The land ironclad rolled down the centre of the road. It was the only vehicle on the street. That fact, alone, should have perhaps informed Sir Edward that this was a dream, not reality, as London’s streets were never free from traffic, but full of steam-engined automobiles and vans, fighting for room against horse-drawn hansom cabs, steam and electric-powered omnibuses and trams, and barrows pushed along by those costermongers who put their wares on sale in such a way. Only in the dark hours of late nights were the streets relatively quiet. But, even then, there were always a few vehicles around these days, whether the steam-powered Black Marias of the police, going around picking up drunks as they fell out of the closing doors of pubs, or the wooden carts of the night-dirt shifters.
Sir Edward did not know that this was a dream. It felt very real to him.
The turret of the tank turned, so that the gun was at an angle, facing towards the side. Sir Edward had designed the mechanism which allowed the turret to turn. The turret should still turn even if dirt or sand got into the mechanism.
The gun fired. The sound was deafening, echoing all around London, far louder than even such a cannon should have been. Sir Edward’s ears rang; and he was surprised that his eardrums had not burst.
What did burst was the frontage of Pulvermacher’s Galvanic Establishment. The glass of the window exploded, reduced to so much crystal confetti. Bricks were thrown up into the air. Its electric girdles were sent flying, some falling back into the destroyed store, others littering the street.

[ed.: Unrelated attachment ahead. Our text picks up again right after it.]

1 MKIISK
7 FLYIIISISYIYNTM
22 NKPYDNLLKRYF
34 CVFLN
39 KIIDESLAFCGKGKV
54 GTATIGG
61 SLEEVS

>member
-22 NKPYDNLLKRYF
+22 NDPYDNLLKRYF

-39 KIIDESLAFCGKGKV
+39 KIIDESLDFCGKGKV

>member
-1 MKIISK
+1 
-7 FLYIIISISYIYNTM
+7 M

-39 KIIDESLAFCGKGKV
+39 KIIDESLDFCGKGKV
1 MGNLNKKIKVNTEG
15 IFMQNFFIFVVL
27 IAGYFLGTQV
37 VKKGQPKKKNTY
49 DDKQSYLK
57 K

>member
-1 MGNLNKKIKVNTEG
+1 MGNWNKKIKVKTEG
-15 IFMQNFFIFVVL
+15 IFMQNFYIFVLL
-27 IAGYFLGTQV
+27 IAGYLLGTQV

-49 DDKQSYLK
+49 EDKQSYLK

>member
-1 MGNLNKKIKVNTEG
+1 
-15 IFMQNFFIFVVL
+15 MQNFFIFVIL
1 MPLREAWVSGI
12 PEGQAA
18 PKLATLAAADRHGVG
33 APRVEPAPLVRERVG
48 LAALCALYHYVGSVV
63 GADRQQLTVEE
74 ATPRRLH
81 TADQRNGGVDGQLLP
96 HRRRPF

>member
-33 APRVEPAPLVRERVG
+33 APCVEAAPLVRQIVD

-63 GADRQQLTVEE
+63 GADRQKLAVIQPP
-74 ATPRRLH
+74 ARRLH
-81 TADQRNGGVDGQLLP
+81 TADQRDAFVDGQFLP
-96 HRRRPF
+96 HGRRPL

The other stores in this street – whether Regent Street or Oxford Street – were shelled by this lone land ironclad. The number of shells which it carried seemed to be endless; and it fired them out of its cannon far faster than they could have been loaded, even by the mechanical autoloader which Sir Edward Monk had designed.
Hats flew up into the air when Madame Marguerite’s was destroyed. The wind took them, and they took flight like strange birds, perhaps apposite when many of them had feathers attached.
Lamps spilled out onto the street when Cricklite’s was destroyed, the building turned into so much rubble. All of the lamps were broken. But that was not enough for the land ironclad. It took a slight detour, to make sure that its caterpillar tracks crushed the lamps into dust.
Dickins & Jones, the Café Royal, Mappin & Webb, Wilcox & Co, they all went, the stores transmogrified into base rubble and brick dust.
The land ironclad moved on. Sir Edward followed it. He saw it turn into some nameless street, which seemed to be one filled almost entirely with churches, ones drawn from all over the capital. Sir Edward saw the church of All-Hallows-by-the-Tower; the church of St Giles-without-Cripplegate; the church of St Bartholomew-the-Great; and other churches, all in the same road, despite the fact that they were found all over London.
The land ironclad did not seem to care that these churches were supposed to be the houses of God. They were not spared from the destruction which it seemed to be intent on causing. A shell destroyed the seventeenth century stone tower of St Giles-without-Cripplegate. Other shells smashed through the walls of the other churches. But nobody ran running out in fear from these edifices. No priests came out to protest. All of these churches and chapels were empty.
Church towers came down. Steeples were toppled. The pews were crushed under fallen roofs. And the destruction went on.
There were now land ironclads all over London. They were of every type which he had designed, from the first primitive prototype to the most advanced. He could see them all.